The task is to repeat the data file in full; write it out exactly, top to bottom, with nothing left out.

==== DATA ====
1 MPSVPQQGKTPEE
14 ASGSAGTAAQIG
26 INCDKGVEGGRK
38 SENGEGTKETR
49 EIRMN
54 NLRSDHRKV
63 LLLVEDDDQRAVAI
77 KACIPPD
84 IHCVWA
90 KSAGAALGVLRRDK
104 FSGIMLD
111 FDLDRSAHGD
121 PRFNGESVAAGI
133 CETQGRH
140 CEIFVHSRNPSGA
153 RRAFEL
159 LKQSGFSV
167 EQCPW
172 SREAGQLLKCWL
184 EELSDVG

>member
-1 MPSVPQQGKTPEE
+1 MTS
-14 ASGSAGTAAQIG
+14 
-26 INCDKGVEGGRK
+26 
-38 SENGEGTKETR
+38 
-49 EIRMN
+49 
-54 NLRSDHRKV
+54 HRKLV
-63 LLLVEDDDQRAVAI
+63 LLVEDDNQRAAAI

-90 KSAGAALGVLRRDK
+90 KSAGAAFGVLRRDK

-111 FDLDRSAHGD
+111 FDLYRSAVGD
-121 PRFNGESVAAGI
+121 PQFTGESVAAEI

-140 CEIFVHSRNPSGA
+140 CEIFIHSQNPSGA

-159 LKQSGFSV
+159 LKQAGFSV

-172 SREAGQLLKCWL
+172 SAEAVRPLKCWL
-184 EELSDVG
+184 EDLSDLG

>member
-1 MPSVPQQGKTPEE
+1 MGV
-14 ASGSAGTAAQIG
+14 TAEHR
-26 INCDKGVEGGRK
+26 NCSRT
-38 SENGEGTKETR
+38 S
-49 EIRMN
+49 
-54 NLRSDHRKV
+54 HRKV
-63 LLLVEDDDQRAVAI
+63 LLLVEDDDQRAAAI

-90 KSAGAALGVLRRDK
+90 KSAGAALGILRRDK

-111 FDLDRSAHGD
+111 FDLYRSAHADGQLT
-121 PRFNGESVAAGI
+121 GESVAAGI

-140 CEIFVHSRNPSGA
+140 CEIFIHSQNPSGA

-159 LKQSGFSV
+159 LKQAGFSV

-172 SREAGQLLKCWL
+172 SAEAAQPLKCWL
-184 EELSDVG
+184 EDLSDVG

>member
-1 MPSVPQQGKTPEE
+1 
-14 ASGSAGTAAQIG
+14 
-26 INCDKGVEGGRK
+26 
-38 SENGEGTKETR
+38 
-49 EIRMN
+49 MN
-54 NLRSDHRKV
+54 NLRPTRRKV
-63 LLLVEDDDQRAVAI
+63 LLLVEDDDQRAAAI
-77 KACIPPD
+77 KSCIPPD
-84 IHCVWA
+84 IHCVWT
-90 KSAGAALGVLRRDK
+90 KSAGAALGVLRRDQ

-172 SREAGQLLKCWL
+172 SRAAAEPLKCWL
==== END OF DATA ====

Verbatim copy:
1 MPSVPQQGKTPEE
14 ASGSAGTAAQIG
26 INCDKGVEGGRK
38 SENGEGTKETR
49 EIRMN
54 NLRSDHRKV
63 LLLVEDDDQRAVAI
77 KACIPPD
84 IHCVWA
90 KSAGAALGVLRRDK
104 FSGIMLD
111 FDLDRSAHGD
121 PRFNGESVAAGI
133 CETQGRH
140 CEIFVHSRNPSGA
153 RRAFEL
159 LKQSGFSV
167 EQCPW
172 SREAGQLLKCWL
184 EELSDVG

>member
-1 MPSVPQQGKTPEE
+1 MTS
-14 ASGSAGTAAQIG
+14 
-26 INCDKGVEGGRK
+26 
-38 SENGEGTKETR
+38 
-49 EIRMN
+49 
-54 NLRSDHRKV
+54 HRKLV
-63 LLLVEDDDQRAVAI
+63 LLVEDDNQRAAAI

-90 KSAGAALGVLRRDK
+90 KSAGAAFGVLRRDK

-111 FDLDRSAHGD
+111 FDLYRSAVGD
-121 PRFNGESVAAGI
+121 PQFTGESVAAEI

-140 CEIFVHSRNPSGA
+140 CEIFIHSQNPSGA

-159 LKQSGFSV
+159 LKQAGFSV

-172 SREAGQLLKCWL
+172 SAEAVRPLKCWL
-184 EELSDVG
+184 EDLSDLG

>member
-1 MPSVPQQGKTPEE
+1 MGV
-14 ASGSAGTAAQIG
+14 TAEHR
-26 INCDKGVEGGRK
+26 NCSRT
-38 SENGEGTKETR
+38 S
-49 EIRMN
+49 
-54 NLRSDHRKV
+54 HRKV
-63 LLLVEDDDQRAVAI
+63 LLLVEDDDQRAAAI

-90 KSAGAALGVLRRDK
+90 KSAGAALGILRRDK

-111 FDLDRSAHGD
+111 FDLYRSAHADGQLT
-121 PRFNGESVAAGI
+121 GESVAAGI

-140 CEIFVHSRNPSGA
+140 CEIFIHSQNPSGA

-159 LKQSGFSV
+159 LKQAGFSV

-172 SREAGQLLKCWL
+172 SAEAAQPLKCWL
-184 EELSDVG
+184 EDLSDVG

>member
-1 MPSVPQQGKTPEE
+1 
-14 ASGSAGTAAQIG
+14 
-26 INCDKGVEGGRK
+26 
-38 SENGEGTKETR
+38 
-49 EIRMN
+49 MN
-54 NLRSDHRKV
+54 NLRPTRRKV
-63 LLLVEDDDQRAVAI
+63 LLLVEDDDQRAAAI
-77 KACIPPD
+77 KSCIPPD
-84 IHCVWA
+84 IHCVWT
-90 KSAGAALGVLRRDK
+90 KSAGAALGVLRRDQ

-172 SREAGQLLKCWL
+172 SRAAAEPLKCWL